From all indications, the White House Task Force on the Arts and Humanities does not want to abolish the National Endownments for the Arts and the Humanities.

"Our preliminary finding," said Charlton Heston, task force co-chairman, speaking to some members of the House and Senate at a press conference yesterday in the Capitol before a task force meeting, "is that the endowments -- no matter how they might be streamlined -- remain a primary structure for fostering the arts and the humanities."

Heston, who said the task force was "nowhere near consensus" on what to recommend in its final report to President Reagan, also told the congressional group, "In the president's opinion, the endowments have been an effecitve mechanism for fostering the arts." Heston later repeated that statement to the task force at their meeting in the east conference room of the Surpreme Court building.

Yesterday's meeting, the third in a series of regional meetings, considered a variety of options for restructuring the endowments and increasing private donations. The meeting was attended by 15 members of the task force plus vice chairman Barnabas McHenry, Heston and Daniel Terra, ambassador-at-large; for cultural affairs. Early on, Chief Justice Warren Burger made a brief appearance, receiving a standing ovation. "I hope you'll take a minute or two to take a look at our museum on the ground floor," the chief justice said.

The task force as a whole will meet in August. The group's report to the president, due Sept. 1, will be late, Heston said.

On the issue of changing the endowments, Robert Lumiansky, president of the American Council of Learned Societies, said the structure of the endowments had been "effective. To alter it would be a mistake."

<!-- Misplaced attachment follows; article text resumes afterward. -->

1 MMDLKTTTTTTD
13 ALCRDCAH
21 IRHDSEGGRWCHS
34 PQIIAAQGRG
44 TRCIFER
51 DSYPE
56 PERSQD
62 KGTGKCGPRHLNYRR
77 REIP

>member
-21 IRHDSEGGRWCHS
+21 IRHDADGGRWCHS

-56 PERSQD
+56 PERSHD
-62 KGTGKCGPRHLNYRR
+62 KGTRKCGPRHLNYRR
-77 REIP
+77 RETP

Said Nancy Mahta, former vice president of the 400 Group of the Los Angeles Music Center, referring to the questions of bias in the NEA and NEH, "Of 13,000 applications, only 10 brought charges of abuse and misconduct. Those were from applicants rejected or whose grants were diminished."

However, the possiblity of the endowments being rewored as some kind of corporation -- perhaps like the Corporation for Public broadcasting -- is still under consideration.

In addition, the idea of merging the two endowments was discussed, with most saying they should remain separate and Lumiansky insisting they already were together "under the National Foundation on the Arts and the Humanities."

After the meeting, Gordon Hanes, chairman of the board of the Hanes Corp. of Winston-Salem, N.C., said, "The great advantage of merging the two is that nobody knows what the humanities are. Everybody knows what the arts are." He said it reminded him of the story about a church group in North Carolina that wanted to buy a chandelier, and one member of the group was obstinately against it. Asked why, the man replied, "For one thing, we don't have the money, and for the second thing, nobody here knows how to play one of those things."

On the issue of private giving, a task force member suggested that challenge grants -- grants made by the endowments that must be matched with three times as much private money -- be changed so that the ratio of federal money to private money is one to four or one to five, thus stimulating more private giving.

Regarding corporate giving, Hanes suggested the corporate tax rate be raised by 2 1/2 percent and that that amount of donations to philanthropic organizations be tax-deductible. this would be an incentive to corporations to give more. "It takes the corporate chief executive officer off the hook with people who come to his board meeting and say 'Don't give any of it away.' It lets you off the hook with employes and with stockholders who say 'Give it to me.'"